"One year ago this month, I met in Islamabad with senior officials who committed to comprehensively regulate the component materials of IEDs, including calcium ammonium nitrate," Casey said. "Since then, there has been minimal progress. The administration will soon need to certify that Pakistan is addressing the IED threat in order to release millions in security assistance and, as of now, I cannot see how Pakistan will reach this threshold."

The large number of IEDs uncovered this spring and summer, the traditional fighting season in Afghanistan, demonstrates that the Taliban insurgency in Afghanistan has remained resilient even as U.S. forces have increased in recent years and the territory controlled by insurgent forces has been reduced.

U.S. troop levels are on pace to shrink to about 68,000 by the end of September from a peak of about 100,000 in 2011. Yet the massive increase in explosive material flowing in to Afghanistan could make it difficult for Afghan troops to hold territory seized from the enemy in recent years once the U.S. forces have left.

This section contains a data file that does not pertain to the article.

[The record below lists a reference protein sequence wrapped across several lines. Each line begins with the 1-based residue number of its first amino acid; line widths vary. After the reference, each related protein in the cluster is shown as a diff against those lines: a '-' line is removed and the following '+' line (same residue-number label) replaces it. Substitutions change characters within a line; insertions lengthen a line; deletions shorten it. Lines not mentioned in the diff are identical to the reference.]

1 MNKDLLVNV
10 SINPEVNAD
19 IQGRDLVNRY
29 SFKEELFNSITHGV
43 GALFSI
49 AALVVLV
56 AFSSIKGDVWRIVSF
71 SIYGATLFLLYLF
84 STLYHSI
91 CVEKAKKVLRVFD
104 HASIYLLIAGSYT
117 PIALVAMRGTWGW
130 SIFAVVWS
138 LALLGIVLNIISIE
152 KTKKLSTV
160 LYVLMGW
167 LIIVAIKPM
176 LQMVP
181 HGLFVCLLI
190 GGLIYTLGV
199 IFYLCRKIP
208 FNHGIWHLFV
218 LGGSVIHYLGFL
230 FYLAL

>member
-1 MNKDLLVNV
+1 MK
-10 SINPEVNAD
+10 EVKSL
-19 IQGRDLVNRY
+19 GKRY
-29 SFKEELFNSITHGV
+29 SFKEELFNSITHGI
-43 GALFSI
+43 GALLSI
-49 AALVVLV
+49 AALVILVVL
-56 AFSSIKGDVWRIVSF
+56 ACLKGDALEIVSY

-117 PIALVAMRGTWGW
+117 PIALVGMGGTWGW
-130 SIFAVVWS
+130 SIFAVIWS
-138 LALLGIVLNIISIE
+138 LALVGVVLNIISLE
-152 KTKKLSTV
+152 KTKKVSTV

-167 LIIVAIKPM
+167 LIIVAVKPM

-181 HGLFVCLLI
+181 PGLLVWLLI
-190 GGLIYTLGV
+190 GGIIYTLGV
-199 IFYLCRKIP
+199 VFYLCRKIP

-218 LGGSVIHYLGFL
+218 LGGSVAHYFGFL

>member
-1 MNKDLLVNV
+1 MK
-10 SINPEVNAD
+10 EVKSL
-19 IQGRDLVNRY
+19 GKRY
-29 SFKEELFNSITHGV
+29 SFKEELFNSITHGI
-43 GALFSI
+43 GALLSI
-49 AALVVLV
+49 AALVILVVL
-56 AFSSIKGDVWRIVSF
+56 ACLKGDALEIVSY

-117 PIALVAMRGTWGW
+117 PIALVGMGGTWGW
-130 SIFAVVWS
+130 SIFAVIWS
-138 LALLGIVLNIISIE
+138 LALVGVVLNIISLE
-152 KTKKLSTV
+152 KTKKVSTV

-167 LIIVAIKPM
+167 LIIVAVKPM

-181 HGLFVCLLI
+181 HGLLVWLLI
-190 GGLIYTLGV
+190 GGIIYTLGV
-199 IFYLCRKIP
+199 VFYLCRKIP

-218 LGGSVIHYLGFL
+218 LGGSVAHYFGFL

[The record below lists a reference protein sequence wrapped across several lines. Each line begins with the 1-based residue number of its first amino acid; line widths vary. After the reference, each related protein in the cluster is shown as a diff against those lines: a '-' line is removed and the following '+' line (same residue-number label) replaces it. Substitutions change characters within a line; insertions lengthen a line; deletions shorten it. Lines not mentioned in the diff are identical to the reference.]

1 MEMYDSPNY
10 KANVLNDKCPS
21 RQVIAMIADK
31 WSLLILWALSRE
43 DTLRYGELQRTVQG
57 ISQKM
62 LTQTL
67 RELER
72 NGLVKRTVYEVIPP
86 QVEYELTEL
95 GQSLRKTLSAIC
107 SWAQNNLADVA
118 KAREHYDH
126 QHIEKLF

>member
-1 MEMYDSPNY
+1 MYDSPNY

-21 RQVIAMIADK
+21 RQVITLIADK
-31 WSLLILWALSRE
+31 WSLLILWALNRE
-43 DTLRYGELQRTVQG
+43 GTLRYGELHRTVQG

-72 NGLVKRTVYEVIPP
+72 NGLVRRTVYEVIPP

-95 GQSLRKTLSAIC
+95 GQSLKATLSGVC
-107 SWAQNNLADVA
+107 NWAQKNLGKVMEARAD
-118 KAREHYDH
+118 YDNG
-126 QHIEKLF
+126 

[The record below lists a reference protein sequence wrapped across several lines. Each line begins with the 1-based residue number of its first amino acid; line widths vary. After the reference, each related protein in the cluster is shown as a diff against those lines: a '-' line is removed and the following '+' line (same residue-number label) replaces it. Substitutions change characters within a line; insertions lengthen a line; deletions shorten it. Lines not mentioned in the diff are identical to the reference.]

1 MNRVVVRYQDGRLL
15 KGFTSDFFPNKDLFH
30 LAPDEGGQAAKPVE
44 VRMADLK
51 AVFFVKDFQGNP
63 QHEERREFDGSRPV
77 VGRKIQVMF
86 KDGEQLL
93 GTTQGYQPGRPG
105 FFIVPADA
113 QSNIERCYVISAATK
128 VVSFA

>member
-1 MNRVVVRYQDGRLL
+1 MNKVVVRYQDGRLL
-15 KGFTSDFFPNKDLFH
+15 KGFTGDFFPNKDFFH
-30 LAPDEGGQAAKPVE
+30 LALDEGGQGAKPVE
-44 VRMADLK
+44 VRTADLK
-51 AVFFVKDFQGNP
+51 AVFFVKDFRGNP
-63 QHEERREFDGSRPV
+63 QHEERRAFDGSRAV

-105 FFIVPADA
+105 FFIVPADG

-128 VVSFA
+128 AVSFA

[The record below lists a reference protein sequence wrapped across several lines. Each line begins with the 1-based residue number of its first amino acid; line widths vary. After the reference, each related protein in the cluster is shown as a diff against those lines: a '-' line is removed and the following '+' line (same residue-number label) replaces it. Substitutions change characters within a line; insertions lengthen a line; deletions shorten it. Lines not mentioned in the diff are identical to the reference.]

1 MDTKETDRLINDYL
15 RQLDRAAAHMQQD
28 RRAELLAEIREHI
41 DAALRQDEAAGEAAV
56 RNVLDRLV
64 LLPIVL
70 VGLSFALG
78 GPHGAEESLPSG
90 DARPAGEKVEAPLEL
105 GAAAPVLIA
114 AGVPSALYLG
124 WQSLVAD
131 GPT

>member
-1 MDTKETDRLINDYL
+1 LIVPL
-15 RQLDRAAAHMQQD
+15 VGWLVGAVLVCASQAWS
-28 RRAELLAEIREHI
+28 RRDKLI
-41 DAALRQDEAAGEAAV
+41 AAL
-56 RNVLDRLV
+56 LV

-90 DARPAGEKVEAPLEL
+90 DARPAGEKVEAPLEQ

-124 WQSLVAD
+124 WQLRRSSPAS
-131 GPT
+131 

Unlike their U.S. counterparts, the Afghan forces lack sophisticated technology to find and clear buried bombs. As Afghan forces have taken on a more prominent role in the fighting this year, IED attacks on Afghan troops have increased 76 percent compared with the same period in 2011, said U.S. officials.

Although U.S. casualties from the bomb blasts are down -- a sign that U.S. and Afghan troops are getting better at finding the buried bombs -- U.S. fatalities in Afghanistan have held steady in 2012.

Almost all of the ammonium nitrate used in the Taliban's bombs comes from two big fertilizer plants in Pakistan, both owned by the Fatima Group, based in Lahore. The production and sale of ammonium nitrate is legal in Pakistan, but it is banned in Afghanistan because of the IEDs.

The vast majority of the fertilizer produced by the Fatima plants is used by small farmers in Pakistan who depend on it for their survival, said U.S. officials.

But Taliban insurgents in Afghanistan and Pakistan convert the fertilizer into explosive material that is 1.4 times more powerful than TNT. The conversion process is fairly simple, requiring only water and a heat source. After processing, the ammonium nitrate looks like a white, powdery washing detergent and is very difficult for the largely illiterate Afghan border guard force to spot as it is being smuggled into the country.